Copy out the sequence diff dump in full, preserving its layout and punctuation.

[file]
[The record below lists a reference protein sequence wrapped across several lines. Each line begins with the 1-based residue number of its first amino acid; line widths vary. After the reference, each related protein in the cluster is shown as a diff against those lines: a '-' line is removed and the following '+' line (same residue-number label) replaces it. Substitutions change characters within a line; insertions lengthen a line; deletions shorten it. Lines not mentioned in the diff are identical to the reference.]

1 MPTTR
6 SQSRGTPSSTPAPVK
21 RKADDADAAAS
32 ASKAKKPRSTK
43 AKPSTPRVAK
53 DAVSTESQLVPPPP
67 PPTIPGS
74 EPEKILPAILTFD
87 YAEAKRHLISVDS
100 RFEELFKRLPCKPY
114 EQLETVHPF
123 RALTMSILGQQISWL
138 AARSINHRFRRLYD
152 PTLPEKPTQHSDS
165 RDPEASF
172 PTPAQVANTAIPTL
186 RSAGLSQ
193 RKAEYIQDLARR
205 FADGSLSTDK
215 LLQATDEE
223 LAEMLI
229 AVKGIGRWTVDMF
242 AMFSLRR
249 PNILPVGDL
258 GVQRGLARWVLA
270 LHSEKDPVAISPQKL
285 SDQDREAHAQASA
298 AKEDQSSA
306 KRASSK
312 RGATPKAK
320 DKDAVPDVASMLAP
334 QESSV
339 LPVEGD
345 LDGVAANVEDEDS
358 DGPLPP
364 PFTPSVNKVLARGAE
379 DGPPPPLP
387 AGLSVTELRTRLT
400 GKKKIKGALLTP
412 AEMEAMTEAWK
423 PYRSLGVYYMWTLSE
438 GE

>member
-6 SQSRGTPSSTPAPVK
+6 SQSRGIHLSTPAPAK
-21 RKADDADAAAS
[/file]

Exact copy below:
[The record below lists a reference protein sequence wrapped across several lines. Each line begins with the 1-based residue number of its first amino acid; line widths vary. After the reference, each related protein in the cluster is shown as a diff against those lines: a '-' line is removed and the following '+' line (same residue-number label) replaces it. Substitutions change characters within a line; insertions lengthen a line; deletions shorten it. Lines not mentioned in the diff are identical to the reference.]

1 MPTTR
6 SQSRGTPSSTPAPVK
21 RKADDADAAAS
32 ASKAKKPRSTK
43 AKPSTPRVAK
53 DAVSTESQLVPPPP
67 PPTIPGS
74 EPEKILPAILTFD
87 YAEAKRHLISVDS
100 RFEELFKRLPCKPY
114 EQLETVHPF
123 RALTMSILGQQISWL
138 AARSINHRFRRLYD
152 PTLPEKPTQHSDS
165 RDPEASF
172 PTPAQVANTAIPTL
186 RSAGLSQ
193 RKAEYIQDLARR
205 FADGSLSTDK
215 LLQATDEE
223 LAEMLI
229 AVKGIGRWTVDMF
242 AMFSLRR
249 PNILPVGDL
258 GVQRGLARWVLA
270 LHSEKDPVAISPQKL
285 SDQDREAHAQASA
298 AKEDQSSA
306 KRASSK
312 RGATPKAK
320 DKDAVPDVASMLAP
334 QESSV
339 LPVEGD
345 LDGVAANVEDEDS
358 DGPLPP
364 PFTPSVNKVLARGAE
379 DGPPPPLP
387 AGLSVTELRTRLT
400 GKKKIKGALLTP
412 AEMEAMTEAWK
423 PYRSLGVYYMWTLSE
438 GE

>member
-6 SQSRGTPSSTPAPVK
+6 SQSRGIHLSTPAPAK
-21 RKADDADAAAS